Nuri Bilge Ceylan’s Chekhovian tour de force Winter Sleep is an absorbing masterwork that slowly but inevitably draws one in, with its deft interplays between deeply human characterizations, simmering marital dysfunction and quietly lacerating class commentaries. Its sprawling runtime of over 3 hours might appear formidable, but the rich tapestry that it paints through its conversational narrative and leisurely pacing, complemented by its harshly beautiful backdrop – rugged, ravishing landscapes have always formed dominant aspects in Ceylan’s films (Uzak, Climates, Once Upon A Time in Anatolia, The Wild Pear Tree) – arrests one psychologically, viscerally and visually. The film’s central protagonist Aydin (Haluk Bilginer) – former stage actor, wealthy proprietor of a stunning boutique hotel in Anatolia, owner of land and properties across the region, contributor of mildly pedantic articles to a local newspaper, and working towards composing a definitive book on Turkish theatre – is a person of compelling contradictions; while he seems a benevolent, gentle-natured, rational, reasonable, sociable and even-tempered man, he considers himself at a higher intellectual and moral ground than those around him, and thereby patronizes and is even contemptuous of those he considers beneath him; and, he’s also pompous, quietly arrogant and is filled with self-deluding class prejudice. Through a series of engrossing interactions, captured through a string of terrific performances, Ceylan portrayed the interpersonal and broader social dynamics – his abrasive, barely sustained marriage to his stunning, much younger wife (Melisa Sözen) who’s come to deride him for her devastating loss of personal sense; his seemingly placid but volatile relationship with his divorced sister (Demet Akbağ); the troubling relationships with two of his tenants whose financial difficulties he’s glibly oblivious of; and his callous bossism over his exasperated chauffeur.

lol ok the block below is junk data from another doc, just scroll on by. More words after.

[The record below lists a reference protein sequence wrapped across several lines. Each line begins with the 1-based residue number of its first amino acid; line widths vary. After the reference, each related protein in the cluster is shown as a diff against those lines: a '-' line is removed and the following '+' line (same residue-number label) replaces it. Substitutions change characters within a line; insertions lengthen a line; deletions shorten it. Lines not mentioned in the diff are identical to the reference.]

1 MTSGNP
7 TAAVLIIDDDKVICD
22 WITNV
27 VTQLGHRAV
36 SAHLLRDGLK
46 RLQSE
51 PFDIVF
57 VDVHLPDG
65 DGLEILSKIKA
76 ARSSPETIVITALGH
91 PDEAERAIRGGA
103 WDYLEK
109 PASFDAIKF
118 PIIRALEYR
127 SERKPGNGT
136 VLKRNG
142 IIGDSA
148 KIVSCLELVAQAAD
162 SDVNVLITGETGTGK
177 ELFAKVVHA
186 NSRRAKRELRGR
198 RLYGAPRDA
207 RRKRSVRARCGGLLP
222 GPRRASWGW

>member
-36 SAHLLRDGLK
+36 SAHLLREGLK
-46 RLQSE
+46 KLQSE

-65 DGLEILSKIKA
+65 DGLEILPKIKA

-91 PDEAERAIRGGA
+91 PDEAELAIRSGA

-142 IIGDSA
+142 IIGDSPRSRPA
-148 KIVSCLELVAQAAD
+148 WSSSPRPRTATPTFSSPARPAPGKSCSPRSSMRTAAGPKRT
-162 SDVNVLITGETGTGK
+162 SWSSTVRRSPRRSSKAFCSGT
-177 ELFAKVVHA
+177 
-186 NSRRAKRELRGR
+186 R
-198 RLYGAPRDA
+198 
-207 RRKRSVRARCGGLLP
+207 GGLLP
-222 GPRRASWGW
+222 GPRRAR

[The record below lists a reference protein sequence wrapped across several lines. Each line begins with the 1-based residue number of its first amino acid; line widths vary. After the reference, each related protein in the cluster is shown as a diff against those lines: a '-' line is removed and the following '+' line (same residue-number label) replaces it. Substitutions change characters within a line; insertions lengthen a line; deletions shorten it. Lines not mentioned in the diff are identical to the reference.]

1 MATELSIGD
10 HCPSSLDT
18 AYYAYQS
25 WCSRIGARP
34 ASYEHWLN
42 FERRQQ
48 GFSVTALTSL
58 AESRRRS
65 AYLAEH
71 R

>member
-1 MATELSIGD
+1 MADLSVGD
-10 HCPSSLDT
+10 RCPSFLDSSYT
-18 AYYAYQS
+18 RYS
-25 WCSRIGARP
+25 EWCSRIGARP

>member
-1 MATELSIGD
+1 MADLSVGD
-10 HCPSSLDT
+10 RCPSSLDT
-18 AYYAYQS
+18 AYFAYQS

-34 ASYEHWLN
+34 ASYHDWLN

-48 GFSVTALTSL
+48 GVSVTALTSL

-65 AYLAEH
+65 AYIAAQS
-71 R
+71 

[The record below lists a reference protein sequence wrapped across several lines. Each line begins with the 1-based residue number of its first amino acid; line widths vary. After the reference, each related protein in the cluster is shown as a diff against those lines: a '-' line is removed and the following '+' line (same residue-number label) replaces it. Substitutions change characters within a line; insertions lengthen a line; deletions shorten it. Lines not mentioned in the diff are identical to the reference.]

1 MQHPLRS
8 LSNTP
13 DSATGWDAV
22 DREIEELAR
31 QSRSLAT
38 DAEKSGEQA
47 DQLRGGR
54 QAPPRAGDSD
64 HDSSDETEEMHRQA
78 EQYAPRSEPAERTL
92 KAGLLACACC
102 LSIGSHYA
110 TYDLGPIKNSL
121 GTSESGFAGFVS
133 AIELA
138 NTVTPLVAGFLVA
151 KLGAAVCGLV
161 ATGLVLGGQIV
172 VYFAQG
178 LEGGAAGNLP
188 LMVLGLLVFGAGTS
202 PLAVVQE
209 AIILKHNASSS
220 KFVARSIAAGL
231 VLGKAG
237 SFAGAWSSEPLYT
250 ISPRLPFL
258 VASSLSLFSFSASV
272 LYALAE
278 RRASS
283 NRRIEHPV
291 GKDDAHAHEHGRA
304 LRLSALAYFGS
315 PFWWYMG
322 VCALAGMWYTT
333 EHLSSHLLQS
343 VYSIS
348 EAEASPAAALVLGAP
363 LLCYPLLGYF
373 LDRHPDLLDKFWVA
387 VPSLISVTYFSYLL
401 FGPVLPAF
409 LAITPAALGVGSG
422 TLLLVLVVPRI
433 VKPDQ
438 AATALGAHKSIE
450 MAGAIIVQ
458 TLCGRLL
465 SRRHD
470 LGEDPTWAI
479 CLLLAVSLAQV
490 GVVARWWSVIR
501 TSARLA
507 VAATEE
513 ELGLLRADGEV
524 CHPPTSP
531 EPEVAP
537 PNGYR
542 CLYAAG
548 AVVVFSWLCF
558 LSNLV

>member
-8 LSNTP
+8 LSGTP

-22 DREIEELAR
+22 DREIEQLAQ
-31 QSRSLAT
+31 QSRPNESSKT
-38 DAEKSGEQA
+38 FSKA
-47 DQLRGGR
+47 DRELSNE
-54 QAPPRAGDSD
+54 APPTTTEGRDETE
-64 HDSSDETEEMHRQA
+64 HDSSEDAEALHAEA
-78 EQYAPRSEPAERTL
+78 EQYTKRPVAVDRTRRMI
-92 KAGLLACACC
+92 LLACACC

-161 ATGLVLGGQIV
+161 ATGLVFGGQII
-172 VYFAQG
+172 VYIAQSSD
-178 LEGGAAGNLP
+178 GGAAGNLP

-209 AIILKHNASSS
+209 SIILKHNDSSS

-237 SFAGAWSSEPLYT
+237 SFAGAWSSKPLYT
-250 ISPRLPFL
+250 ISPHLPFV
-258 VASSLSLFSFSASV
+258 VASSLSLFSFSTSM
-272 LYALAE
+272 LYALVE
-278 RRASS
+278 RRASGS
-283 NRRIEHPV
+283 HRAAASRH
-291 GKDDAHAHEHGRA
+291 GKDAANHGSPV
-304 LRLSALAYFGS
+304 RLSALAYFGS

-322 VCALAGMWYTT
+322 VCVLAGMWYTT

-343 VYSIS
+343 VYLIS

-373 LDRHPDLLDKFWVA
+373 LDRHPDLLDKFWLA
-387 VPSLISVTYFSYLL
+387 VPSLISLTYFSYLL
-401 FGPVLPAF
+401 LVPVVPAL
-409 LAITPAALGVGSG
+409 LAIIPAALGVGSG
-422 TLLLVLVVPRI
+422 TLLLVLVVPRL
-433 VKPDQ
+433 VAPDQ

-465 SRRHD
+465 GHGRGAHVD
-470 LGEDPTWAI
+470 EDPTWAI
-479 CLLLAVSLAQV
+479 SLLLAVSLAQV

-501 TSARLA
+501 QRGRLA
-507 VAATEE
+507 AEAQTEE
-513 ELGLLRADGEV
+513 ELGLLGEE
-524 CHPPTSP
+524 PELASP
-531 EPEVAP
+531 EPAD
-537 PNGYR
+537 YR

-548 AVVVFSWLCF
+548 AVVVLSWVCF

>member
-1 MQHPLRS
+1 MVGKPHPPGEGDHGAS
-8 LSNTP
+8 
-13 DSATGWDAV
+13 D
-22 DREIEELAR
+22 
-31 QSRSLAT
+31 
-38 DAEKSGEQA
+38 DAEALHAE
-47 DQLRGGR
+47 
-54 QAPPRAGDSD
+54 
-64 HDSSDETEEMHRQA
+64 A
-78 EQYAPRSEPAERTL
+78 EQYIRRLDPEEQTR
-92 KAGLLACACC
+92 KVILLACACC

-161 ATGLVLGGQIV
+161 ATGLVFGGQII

Director: Nuri Bilge Ceylan
Genre: Drama/Marriage Drama/Family Drama